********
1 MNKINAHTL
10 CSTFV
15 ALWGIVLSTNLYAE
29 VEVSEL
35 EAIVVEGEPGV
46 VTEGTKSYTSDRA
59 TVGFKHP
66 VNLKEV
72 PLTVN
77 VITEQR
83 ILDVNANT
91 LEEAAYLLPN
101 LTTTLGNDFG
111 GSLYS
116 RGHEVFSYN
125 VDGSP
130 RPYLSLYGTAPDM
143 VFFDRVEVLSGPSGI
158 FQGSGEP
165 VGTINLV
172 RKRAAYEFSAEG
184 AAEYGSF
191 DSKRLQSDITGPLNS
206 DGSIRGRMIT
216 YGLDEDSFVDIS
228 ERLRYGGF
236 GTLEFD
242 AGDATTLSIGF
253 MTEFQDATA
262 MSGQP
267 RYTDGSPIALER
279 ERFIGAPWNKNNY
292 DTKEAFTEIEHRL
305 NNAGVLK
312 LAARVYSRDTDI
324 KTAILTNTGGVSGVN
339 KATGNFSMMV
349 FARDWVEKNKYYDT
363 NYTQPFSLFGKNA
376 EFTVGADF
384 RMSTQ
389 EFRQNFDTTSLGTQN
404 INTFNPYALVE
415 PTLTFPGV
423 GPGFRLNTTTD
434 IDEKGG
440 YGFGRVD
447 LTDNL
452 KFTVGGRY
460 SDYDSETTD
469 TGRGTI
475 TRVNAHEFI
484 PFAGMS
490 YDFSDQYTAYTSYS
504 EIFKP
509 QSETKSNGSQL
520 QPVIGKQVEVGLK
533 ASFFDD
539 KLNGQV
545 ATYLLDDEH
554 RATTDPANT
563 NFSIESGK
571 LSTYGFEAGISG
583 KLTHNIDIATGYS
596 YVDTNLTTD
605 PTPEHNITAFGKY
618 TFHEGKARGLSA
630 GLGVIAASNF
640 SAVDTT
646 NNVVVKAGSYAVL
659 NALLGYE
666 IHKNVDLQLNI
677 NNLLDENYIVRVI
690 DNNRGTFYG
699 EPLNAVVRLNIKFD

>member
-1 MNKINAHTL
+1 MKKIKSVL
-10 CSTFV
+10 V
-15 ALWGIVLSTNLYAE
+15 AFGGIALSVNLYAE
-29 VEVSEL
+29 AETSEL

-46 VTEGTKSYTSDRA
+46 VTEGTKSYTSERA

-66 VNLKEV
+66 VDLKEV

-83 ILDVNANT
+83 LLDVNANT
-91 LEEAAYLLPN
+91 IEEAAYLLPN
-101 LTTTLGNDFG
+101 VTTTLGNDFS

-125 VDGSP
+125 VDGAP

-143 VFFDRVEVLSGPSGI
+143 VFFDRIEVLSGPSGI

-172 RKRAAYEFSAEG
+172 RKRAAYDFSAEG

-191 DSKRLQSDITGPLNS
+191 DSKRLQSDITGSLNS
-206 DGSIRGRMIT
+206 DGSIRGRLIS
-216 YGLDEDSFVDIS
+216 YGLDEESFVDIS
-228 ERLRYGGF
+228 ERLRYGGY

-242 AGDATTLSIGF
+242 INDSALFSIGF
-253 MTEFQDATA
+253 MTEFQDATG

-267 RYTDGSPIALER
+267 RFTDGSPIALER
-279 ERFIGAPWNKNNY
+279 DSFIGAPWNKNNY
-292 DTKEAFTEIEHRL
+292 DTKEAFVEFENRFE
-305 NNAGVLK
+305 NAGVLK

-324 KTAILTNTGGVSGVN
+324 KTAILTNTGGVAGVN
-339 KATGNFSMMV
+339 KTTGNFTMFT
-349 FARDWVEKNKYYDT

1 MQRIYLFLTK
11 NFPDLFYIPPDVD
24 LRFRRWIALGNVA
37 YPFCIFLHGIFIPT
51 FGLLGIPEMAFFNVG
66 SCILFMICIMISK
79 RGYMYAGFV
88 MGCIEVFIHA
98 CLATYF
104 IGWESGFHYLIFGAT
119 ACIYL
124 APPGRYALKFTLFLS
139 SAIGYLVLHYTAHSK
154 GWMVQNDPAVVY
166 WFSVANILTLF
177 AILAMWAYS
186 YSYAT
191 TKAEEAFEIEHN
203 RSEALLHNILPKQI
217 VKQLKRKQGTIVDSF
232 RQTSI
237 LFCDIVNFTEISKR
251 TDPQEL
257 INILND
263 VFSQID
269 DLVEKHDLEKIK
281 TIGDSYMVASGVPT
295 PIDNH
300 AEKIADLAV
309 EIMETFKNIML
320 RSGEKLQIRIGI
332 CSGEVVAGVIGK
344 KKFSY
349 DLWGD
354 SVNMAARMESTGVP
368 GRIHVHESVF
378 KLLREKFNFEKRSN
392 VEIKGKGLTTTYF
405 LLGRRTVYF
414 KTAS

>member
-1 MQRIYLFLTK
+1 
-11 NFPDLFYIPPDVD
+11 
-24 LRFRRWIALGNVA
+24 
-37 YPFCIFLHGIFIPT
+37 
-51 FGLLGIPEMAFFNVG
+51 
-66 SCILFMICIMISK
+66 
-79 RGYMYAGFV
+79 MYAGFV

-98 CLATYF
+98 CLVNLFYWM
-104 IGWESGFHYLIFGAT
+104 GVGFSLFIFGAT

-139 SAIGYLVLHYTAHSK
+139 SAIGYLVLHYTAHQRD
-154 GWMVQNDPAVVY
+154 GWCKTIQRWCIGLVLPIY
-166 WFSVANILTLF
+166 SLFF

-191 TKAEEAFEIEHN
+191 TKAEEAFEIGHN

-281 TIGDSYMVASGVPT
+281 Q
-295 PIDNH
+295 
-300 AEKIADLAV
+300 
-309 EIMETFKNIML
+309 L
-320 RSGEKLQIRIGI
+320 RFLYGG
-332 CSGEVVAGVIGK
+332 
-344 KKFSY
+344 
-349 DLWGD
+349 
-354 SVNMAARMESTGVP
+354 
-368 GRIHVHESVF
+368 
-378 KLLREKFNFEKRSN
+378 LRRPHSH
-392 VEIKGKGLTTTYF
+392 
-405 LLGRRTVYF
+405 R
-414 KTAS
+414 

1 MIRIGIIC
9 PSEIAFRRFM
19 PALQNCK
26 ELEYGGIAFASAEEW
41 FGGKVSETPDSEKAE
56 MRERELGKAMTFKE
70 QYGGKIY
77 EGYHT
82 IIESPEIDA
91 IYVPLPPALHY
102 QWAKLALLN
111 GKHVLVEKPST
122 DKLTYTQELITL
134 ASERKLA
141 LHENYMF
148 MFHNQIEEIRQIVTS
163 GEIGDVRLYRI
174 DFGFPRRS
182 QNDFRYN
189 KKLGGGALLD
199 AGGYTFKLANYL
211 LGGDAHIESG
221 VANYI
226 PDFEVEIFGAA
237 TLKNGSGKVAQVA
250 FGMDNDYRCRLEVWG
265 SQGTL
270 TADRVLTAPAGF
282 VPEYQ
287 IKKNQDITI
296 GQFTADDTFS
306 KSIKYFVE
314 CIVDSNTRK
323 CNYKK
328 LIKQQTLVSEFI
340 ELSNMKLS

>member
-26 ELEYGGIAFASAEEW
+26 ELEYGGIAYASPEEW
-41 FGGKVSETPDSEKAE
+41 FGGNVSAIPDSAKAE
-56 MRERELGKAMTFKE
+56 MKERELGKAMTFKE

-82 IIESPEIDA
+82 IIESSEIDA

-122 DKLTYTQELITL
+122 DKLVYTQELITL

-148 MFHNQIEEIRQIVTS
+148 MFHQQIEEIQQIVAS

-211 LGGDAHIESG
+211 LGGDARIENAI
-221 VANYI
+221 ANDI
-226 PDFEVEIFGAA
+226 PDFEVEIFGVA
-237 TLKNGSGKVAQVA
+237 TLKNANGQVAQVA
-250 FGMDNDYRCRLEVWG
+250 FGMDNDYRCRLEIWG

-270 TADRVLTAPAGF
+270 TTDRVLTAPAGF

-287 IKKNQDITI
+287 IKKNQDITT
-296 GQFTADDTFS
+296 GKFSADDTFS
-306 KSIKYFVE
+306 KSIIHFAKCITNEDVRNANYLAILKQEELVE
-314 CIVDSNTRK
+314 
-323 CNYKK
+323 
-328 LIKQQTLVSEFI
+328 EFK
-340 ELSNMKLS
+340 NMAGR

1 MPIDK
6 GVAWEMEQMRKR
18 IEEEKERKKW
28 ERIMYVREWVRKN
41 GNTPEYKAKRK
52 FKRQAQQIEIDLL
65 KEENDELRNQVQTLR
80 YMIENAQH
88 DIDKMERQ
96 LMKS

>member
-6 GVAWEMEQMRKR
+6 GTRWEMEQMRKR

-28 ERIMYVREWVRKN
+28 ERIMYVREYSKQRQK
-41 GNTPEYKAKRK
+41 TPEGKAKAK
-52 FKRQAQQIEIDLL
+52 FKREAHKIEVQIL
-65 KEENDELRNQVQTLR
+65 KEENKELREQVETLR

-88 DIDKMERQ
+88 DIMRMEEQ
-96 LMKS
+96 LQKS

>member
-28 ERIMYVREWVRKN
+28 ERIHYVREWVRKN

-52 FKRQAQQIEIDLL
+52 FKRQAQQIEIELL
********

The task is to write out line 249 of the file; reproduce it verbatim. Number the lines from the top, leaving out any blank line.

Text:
282 VPEYQ